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Content Marketing What GPT-3 Means for Technical Marketers and Writers

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Chris Tozzi

December 27, 2022

If you live and breathe technical marketing content – like those of us here at Fixate – you’ve probably heard more than murmurs over the past year about GPT-3. GPT-3 is a nifty open-source tool that can generate text with stunning accuracy. The idea of replacing human writers (not to mention programmers) with Artificial Intelligence (AI) that can do the job faster and more cheaply has some managers salivating — and some technical writers shaking in their boots.

Will GPT-3 really upend the world of technical writing and marketing? We don’t think so. It’s a useful tool and bound to make a big splash. But we’re not worried about good content writers and editors being automated away anytime soon.

To prove the point, here are five problems that GPT-3 can’t solve for technical marketers. At least not on its own.

Write Totally Accurate Technical Content

Probably the biggest limitation of GPT-3 for technical content marketers is that AI models based on the tool sometimes end up saying things that sound accurate, but aren’t.

For instance, I asked a GPT-3 based AI model in OpenAI’s playground “What are the most important log files to monitor on Ubuntu?” Here is the response:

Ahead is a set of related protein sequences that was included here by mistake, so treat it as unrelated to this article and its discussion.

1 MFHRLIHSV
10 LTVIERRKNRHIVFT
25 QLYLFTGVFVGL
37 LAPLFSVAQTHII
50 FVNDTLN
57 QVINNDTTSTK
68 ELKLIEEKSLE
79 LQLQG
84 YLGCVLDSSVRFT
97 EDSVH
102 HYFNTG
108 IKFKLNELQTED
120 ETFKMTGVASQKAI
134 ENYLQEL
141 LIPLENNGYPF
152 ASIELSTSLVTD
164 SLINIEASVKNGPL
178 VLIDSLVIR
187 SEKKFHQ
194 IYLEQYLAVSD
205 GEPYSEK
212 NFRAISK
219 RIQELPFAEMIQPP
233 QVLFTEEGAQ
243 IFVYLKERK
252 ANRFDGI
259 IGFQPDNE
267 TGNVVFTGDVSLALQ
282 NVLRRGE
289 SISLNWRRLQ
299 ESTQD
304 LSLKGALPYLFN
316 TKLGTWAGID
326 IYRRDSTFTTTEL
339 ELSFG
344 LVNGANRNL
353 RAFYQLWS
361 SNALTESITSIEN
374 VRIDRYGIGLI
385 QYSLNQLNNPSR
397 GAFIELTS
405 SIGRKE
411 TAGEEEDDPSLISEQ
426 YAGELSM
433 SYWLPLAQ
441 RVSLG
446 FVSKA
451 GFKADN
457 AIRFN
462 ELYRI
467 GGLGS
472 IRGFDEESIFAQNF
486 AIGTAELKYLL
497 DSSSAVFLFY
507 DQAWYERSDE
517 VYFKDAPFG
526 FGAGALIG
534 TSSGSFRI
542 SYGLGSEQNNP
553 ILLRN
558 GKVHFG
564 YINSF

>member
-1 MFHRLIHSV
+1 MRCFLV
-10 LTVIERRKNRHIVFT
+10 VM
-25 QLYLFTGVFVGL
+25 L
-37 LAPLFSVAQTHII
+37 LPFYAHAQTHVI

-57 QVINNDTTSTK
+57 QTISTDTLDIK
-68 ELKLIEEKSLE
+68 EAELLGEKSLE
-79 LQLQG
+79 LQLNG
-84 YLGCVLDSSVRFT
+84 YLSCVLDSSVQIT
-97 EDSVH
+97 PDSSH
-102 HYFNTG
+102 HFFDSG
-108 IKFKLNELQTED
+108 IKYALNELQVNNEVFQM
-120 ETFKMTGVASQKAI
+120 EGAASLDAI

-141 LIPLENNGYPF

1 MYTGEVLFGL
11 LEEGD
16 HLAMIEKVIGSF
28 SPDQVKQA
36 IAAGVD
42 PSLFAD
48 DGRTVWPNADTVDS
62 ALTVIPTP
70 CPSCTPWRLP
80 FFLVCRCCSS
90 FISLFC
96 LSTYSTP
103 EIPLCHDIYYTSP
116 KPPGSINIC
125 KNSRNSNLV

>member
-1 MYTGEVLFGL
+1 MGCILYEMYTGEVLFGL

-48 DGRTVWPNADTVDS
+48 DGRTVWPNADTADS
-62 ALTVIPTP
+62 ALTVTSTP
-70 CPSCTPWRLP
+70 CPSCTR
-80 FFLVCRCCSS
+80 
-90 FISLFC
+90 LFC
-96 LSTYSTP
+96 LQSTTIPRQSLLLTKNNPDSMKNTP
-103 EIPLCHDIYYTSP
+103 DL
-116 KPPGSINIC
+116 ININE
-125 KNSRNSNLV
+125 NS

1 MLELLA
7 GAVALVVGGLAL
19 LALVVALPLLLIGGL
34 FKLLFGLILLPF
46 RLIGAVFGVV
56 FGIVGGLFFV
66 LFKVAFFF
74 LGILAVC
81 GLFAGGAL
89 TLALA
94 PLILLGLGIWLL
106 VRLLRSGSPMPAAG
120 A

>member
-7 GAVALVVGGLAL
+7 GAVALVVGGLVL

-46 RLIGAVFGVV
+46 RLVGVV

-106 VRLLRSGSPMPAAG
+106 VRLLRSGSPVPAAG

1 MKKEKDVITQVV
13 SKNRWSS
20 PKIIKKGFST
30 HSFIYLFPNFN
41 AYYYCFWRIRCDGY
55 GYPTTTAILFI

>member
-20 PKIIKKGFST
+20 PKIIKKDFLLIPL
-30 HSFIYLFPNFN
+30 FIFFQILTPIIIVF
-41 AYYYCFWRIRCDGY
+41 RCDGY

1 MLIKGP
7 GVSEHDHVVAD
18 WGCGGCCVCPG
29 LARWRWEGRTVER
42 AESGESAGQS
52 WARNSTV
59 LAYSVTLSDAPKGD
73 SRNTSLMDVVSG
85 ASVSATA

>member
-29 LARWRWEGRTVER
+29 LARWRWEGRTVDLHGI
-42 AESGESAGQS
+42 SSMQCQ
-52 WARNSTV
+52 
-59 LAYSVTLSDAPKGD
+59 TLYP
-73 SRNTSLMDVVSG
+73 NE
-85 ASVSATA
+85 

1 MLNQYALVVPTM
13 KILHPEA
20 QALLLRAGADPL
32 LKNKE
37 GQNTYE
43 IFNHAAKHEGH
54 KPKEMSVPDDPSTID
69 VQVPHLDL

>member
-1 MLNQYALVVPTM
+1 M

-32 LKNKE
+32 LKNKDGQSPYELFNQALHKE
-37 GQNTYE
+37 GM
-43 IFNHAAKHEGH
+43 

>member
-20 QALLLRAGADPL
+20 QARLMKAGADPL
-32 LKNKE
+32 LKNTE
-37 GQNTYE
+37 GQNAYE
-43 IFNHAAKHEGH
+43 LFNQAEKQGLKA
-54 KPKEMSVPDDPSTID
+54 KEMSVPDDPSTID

1. auth.log 
  2. syslog 
  3. dmesg 
  4. kern.log 
  5. apt/dpkg.log 
  6. secure 
  7. boot.log 
  8. Xorg.0.log 
  9. faillog 
  10. user.log

If you know about Ubuntu, you’ll know that most of the items on that list are accurate. But it’s a little off in subtle ways. For one, Ubuntu doesn’t have a user.log file; OpenAI appears to have made that up. For another, there is a dpkg.log file on Ubuntu, but it’s not inside a subdirectory named apt, as the list above suggests.

These are examples of technical inaccuracies that would be easy to gloss over if you lack deep domain expertise, but which informed readers will notice and call out. If you entrust your technical content generation entirely to GPT-3, you’re likely to end up publishing information that is just plain wrong in certain respects; although you may never know it until readers start leaving comments that criticize your company for not knowing its stuff.

Generate Truly Original Technical Content

Like most AI tools, GPT-3 works by ingesting vast amounts of existing data and using it to generate new data.

That approach works well if the new content you want to create is fundamentally similar to content that already exists. If you want to bless the world with yet another article about “The top 10 reasons to move to the cloud” or “5 ways to start your digital transformation journey,” GPT-3 will probably be pretty good at writing the article for you, because it can draw on the vast amount of content that already exists on subjects like these.

But if you’re looking to create something more original — say, documentation about your product, or a how-to article about a new tool that no one has written about before — GPT-3 won’t have much (if any) relevant data to work with.